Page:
A couple weeks ago I wrote about whether physicians should counsel their patients about diet and lifestyle choices. It’s a little naïve to assume a 5-minute discussion with your doctor will change a lifetime of bad habits. It’s probably a conversation worth having though. However, does your doctor have time to discuss healthy behaviors? Are patients willing to pay extra for counseling on diet and exercise? And how would that even work?
I have heard numerous discussions about why doctors don’t do more to encourage prevention rather than mitigate disease and chronic conditions once they’ve started. I’ve heard the cynical view that disease pays better than prevention. It’s true and I have proof of that. According to the Medscape Public Health and Preventive Medicine Physician Compensation Report 2023, public health physicians’ pay is the lowest of the specialties surveyed.
Public health and preventative medicine physicians’ average compensation is $249,000 a year, or about 40% of what plastic surgeons get paid. Pediatrics and family medicine are barely better ($251,000 and $255,000, respectively). In last year’s survey, public health & preventive medicine was $243,000, so with inflation it appears to be a cut in pay.
Your physician probably can’t spend much time trying to change your behavior for the better due to the economics of health care. The economic reality is health insurance can’t capture the benefits of investments in prevention and too many patients aren’t willing to pay for it either.
One of the biggest misunderstandings in health care is the notion that prevention pays for itself and is an investment. To be clear, prevention is a good idea. However, there should be a distinction made between prevention, things like sensible diet and exercise, watching your weight, eating healthy foods versus preventive medical screenings. Whereas prevention is often free or low cost, preventive medical care has a positive cost per life year saved. Getting an annual physical, getting a PSA test, a mammogram or other screenings are often beneficial, but they’re not cost saving. They purchase years of life at a cost. Every time you get a mammograph and it’s negative, that is a cost that did not extend life. The one-in-a-200 mammograms that find cancer may well save years of life but that life comes at the cost of a thousand mammographs required to find that one cancer. That doesn’t mean mammograms are a bad deal, just not money saving.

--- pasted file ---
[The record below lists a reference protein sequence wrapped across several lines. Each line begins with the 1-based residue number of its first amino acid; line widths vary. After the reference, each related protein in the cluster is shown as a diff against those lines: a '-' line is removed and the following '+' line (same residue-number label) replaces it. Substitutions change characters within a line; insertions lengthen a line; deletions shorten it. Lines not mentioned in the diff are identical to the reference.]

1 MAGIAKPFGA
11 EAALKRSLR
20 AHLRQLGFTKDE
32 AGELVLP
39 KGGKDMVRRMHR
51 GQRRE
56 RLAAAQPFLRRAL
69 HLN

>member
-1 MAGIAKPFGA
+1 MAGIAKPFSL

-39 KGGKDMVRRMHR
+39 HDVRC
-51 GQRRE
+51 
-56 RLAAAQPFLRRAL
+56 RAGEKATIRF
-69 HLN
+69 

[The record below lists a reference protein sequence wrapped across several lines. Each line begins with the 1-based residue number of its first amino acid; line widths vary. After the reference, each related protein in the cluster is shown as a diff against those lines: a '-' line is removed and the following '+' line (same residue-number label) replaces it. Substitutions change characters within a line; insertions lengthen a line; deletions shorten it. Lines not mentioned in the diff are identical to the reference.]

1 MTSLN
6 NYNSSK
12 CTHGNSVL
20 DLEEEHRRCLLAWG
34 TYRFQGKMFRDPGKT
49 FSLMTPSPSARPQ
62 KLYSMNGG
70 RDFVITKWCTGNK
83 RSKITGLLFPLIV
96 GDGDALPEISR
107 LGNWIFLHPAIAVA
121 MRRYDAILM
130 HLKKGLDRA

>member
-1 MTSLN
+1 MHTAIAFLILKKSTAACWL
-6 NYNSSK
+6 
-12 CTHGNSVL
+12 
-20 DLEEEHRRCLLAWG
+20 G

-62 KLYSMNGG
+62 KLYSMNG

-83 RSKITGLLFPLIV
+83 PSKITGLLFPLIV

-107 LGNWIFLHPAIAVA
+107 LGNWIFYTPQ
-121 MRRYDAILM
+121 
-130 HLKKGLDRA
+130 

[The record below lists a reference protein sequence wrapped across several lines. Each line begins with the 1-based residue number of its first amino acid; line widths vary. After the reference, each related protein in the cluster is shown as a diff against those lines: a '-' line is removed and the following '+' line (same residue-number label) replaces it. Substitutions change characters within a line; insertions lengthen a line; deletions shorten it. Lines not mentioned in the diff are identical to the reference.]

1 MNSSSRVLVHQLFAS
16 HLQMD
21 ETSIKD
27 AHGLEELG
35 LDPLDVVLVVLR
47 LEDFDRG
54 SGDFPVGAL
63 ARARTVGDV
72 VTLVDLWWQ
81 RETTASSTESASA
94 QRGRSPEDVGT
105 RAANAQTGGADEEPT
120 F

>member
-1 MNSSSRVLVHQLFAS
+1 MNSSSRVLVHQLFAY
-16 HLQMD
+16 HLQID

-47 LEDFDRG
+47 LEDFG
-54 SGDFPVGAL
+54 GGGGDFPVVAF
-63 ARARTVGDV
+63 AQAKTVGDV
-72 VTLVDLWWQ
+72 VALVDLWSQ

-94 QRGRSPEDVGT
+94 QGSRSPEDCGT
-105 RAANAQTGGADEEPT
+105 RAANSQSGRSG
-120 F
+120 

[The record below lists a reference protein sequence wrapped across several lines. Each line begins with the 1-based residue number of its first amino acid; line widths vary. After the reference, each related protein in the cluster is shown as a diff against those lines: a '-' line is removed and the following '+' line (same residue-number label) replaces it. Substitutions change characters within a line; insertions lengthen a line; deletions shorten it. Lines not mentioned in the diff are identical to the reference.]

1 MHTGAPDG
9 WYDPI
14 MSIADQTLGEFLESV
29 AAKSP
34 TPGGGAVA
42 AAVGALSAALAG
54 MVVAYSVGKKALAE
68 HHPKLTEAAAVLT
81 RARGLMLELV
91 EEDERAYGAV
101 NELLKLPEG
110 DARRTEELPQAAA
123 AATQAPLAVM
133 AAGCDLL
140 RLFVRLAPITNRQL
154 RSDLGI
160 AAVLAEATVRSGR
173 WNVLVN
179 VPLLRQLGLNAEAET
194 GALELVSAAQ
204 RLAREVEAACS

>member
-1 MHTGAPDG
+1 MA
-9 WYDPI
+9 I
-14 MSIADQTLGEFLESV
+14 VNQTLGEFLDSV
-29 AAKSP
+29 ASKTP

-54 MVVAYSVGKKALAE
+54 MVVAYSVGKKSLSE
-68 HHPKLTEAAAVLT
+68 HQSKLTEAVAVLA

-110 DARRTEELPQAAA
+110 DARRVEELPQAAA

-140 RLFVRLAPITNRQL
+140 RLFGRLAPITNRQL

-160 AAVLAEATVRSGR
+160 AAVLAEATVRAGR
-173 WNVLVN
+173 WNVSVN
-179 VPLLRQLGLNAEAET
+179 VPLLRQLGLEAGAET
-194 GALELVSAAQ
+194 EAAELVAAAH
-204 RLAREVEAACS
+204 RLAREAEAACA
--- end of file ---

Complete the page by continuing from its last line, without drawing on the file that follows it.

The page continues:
What about employers? Can’t they change unhealthy behaviors? I have often heard that corporate health & wellness programs are all the rage and how corporations save tons of money after implementing them. Of course, I often hear that from people who sell these plans or just don’t know any better. Health & wellness may be beneficial to some workers, but these programs do not save money. There have been numerous studies and most of the time any cost-savings are slim or negative. What especially does not work are wellness programs that consist of a website questionnaire and no participation from senior executives. I’ve talked to people who have told me the degree to which corporate wellness programs work is basically running off all the unhealthy employees. If your employer has a culture of wellness, the ones most likely to leave are probably those who don’t want to participate in the contests where you record how many steps you take each day and try to out do other teams (by taping your pedometer to a ceiling fan or a robotic vacuum cleaner).
The good news is you don’t have to spend a ton of money to lead a healthier life. You may have to lay off the potato chips, Twinkies and high fructose corn syrup-laden soda. Also, you will need to get moving. I bought a rowing machine so I can work out while I watch YouTube videos explaining how to make fattening French cuisine.